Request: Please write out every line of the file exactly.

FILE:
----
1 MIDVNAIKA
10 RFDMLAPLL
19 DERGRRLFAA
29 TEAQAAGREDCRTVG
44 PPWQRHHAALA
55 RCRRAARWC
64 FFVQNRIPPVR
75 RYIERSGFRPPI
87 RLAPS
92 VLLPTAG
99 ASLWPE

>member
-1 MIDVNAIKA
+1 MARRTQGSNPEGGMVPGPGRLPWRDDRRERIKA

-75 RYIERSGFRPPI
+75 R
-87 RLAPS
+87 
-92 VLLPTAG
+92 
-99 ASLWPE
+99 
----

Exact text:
1 MIDVNAIKA
10 RFDMLAPLL
19 DERGRRLFAA
29 TEAQAAGREDCRTVG
44 PPWQRHHAALA
55 RCRRAARWC
64 FFVQNRIPPVR
75 RYIERSGFRPPI
87 RLAPS
92 VLLPTAG
99 ASLWPE

>member
-1 MIDVNAIKA
+1 MARRTQGSNPEGGMVPGPGRLPWRDDRRERIKA

-75 RYIERSGFRPPI
+75 R
-87 RLAPS
+87 
-92 VLLPTAG
+92 
-99 ASLWPE
+99 